Parental Behavior

Parental behavior is about how parents act in specific situations; these behaviors directly influence your child’s development. There are three behaviors that parents use to influence their children—direct instruction, role modeling and feedback.

Let’s take a look at these three pivotal parental behaviors and how you can make the most of them to positively influence your child.

Direct Instruction

Many parents find themselves frequently just telling their kids what to do, drill sergeant style: ‘eat your dinner!’ ‘do your homework!’ It’s an easy trap to fall into as time and frustration are plotting against us. But there’s a better way to instruct your children!

Instead of barking orders, direct instruction involves telling your child what to do, when and why they should do it. It’s mainly about explaining why a child should act on the parent’s instructions. Without a reason, children often don’t see the purpose. Explaining gives your child a purpose for the action.

There’s also a very positive parenting technique that you can make use of. Direct instruction allows parents to help their kids gain better social skills. This is done by explaining how emotions and behaviors are linked. For example, ‘Bobby is sad because you made fun of his hat’ or ‘Richie is angry because his eye hurts.’ Kids who benefit from this kind of coaching have better social skills and so get along better with their peers.

Role Modeling

It’s no secret that kids learn by imitation. This is why a parent’s own behavior is very important. When you’re dealing with personal conflicts, choose proactive coping strategies because your kids are more likely to pick up on them.

Another important aspect of role modeling is that you can narrate the reasons behind what you are doing. This means that your child will never blindly imitate someone else. It also means that they have a deeper understanding of what motivates us to take actions. This deeper understanding usually leads to children to make better choices when faced with decisions. Here’s an example:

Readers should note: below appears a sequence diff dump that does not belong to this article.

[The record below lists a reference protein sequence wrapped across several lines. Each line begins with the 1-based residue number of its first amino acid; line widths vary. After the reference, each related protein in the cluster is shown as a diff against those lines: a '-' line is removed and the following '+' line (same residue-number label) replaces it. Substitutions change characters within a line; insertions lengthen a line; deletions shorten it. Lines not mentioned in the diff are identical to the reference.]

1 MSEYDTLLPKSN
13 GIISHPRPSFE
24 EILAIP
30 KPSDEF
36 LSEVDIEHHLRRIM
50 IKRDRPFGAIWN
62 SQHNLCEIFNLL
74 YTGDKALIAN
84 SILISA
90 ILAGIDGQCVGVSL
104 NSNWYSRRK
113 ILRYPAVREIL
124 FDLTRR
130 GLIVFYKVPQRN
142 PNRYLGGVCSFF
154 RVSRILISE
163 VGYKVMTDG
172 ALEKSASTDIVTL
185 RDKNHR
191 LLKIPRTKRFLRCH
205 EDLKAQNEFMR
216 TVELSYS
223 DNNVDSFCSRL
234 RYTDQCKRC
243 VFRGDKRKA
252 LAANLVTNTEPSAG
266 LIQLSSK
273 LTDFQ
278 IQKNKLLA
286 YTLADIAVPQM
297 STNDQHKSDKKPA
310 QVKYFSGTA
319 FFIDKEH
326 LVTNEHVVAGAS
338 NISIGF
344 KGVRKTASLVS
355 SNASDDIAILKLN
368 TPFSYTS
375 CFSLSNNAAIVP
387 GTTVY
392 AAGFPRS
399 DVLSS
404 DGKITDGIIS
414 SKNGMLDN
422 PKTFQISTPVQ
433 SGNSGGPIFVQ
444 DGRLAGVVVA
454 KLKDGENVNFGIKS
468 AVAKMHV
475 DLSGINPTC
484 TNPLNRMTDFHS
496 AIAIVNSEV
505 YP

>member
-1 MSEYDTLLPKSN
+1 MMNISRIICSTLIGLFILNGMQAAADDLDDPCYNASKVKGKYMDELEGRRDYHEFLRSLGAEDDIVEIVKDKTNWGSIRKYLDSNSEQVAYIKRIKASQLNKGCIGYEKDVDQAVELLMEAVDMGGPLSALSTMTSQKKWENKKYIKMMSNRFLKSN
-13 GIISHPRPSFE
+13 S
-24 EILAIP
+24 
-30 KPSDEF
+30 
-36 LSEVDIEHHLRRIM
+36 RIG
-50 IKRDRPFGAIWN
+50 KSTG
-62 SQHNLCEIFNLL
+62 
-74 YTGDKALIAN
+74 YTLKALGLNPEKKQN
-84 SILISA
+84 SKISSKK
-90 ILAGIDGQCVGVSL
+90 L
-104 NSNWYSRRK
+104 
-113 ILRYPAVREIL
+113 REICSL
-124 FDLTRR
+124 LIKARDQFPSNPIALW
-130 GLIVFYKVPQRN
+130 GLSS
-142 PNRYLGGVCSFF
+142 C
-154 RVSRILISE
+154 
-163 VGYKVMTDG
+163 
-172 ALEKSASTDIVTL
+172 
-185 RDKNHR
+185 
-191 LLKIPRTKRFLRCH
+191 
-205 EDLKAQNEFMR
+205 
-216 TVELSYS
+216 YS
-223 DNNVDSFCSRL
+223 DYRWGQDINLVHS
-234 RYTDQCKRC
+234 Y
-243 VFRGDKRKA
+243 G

Melinda’s mom, Loraine, was helping a family friend by babysitting their daughter for free each week. Loraine explained to Melinda that she wanted to help out the friend and that it would be nice if Melinda also helped by playing and sharing with the daughter. Melinda wanted to help out like her Mom did, so she felt great about playing and sharing because she knew it would make the friend’s daughter feel good.


Lastly, parents use feedback to help influence their child’s behavior. Feedback is used to show a child what behaviors are appropriate and what behaviors need to be changed. Basically, this is about rewards and punishment. Rewards are used to increase the good behaviors they follow. Punishment is used to decrease the bad behavior it follows.

While rewarding an punishing your child for their behavior seems straightforward, there are some very important tips that help optimize behavioral control. To read about these tips, visit our disciplining your kids article.